Pavlovian fear conditioning is the process of acquiring an association between a novel cue and a fear eliciting stimulus. Fear extinction is the decline in responding seen when the novel cue is no longer presented with the fearful stimulus. A great deal of evidence indicates extinction of fear conditioning results in the formation of a new association that competes with, and perhaps inhibits, memory for the original association (Myers and Davis, 2007). Evidence for this view of extinction comes from the findings that after extinction fear responding can be reinstated with a reminder shock, passage of time (spontaneous recovery) or a change in context (renewal). A large amount of data highlights the central role of the amygdala in fear acquisition and extinction. Gamma amino butyric acid (GABA) is the primary inhibitory system in the brain, therefore GABAergic mechanisms within the amygdala and perhaps other brain structures may play a critical role in modulating extinction learning. GABA inhibits corticotropin releasing hormone (CRH), a well characterized neuropeptide engaged during stress. The two may interact to modulate extinction, as GABA and CRH strongly colocalize within the amygdala. We will examine the role of CRH in fear learning by manipulating CRH neuronal function through a combination of molecular, pharmacological, and viral-vector approaches to specifically alter firing of CRH containing neurons and CRH peptide expression. Together these aims will further our understanding of inhibitory regulation of CRH neurons and the role of this regulation in extinction of fear behavior. These studies will also provide for potential novel manipulations that may rescue extinction in cases of stress-related psychopathology.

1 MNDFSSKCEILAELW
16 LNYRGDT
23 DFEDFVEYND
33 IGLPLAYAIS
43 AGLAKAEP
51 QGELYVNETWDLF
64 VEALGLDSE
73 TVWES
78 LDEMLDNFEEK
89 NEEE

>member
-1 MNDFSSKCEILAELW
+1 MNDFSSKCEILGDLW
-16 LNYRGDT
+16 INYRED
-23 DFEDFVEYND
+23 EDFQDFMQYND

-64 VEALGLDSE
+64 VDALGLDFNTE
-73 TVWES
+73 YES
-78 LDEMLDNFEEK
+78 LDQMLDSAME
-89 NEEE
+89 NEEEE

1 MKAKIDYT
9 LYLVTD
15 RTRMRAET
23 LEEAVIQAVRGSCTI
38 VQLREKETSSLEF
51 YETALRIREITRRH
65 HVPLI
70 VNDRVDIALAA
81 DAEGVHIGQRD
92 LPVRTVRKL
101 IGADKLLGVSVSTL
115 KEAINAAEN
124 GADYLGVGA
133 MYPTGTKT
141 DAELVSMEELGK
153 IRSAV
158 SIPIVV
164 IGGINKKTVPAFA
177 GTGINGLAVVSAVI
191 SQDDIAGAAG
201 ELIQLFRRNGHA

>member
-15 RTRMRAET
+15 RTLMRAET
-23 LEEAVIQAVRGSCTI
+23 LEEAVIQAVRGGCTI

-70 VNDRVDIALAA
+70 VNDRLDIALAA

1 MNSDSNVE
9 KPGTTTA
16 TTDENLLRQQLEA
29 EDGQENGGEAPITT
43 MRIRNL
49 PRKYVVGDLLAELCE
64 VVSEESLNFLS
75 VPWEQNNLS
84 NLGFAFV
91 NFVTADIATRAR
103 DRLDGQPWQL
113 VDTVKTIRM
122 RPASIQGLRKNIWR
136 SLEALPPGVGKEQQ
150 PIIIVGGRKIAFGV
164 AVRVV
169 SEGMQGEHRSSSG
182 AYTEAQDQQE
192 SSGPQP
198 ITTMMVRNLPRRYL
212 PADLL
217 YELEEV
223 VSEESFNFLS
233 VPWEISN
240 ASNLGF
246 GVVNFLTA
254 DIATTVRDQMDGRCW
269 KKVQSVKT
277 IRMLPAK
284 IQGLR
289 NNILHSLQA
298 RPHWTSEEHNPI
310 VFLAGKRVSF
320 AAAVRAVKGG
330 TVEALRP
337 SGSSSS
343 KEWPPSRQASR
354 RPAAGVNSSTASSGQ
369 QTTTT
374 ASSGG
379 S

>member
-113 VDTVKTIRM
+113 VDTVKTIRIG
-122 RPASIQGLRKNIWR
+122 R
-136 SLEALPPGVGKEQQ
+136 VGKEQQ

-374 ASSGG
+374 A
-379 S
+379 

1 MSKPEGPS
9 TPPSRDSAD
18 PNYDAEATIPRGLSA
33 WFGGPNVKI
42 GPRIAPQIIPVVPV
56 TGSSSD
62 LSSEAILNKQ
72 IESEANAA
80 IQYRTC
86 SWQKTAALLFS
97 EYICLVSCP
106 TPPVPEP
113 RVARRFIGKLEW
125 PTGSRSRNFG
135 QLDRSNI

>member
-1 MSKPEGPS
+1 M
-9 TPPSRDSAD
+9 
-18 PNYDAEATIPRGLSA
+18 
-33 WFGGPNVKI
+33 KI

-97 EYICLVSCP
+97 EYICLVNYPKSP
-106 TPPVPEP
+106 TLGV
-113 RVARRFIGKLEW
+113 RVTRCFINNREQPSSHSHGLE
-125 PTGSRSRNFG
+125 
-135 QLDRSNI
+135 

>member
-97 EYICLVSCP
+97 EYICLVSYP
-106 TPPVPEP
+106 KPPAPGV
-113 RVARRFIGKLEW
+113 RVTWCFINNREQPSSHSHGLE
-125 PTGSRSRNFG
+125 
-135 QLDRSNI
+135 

Our findings could have great clinical relevance for the treatment of anxiety disorders, such as post traumatic stress disorder (PTSD), because a defining symptom is disruption of the inhibition of fear under safe conditions. Work proposed within this grant manipulates neural processes involved in the inhibition of fear. These findings will enhance our basic understanding of anxiety disorders as well as inform the discovery of novel pharmacological targets as tools to treat debilitating anxiety disorders.
|Gafford, Georgette; Jasnow, Aaron M; Ressler, Kerry J (2014) Grin1 receptor deletion within CRF neurons enhances fear memory. PLoS One 9:e111009|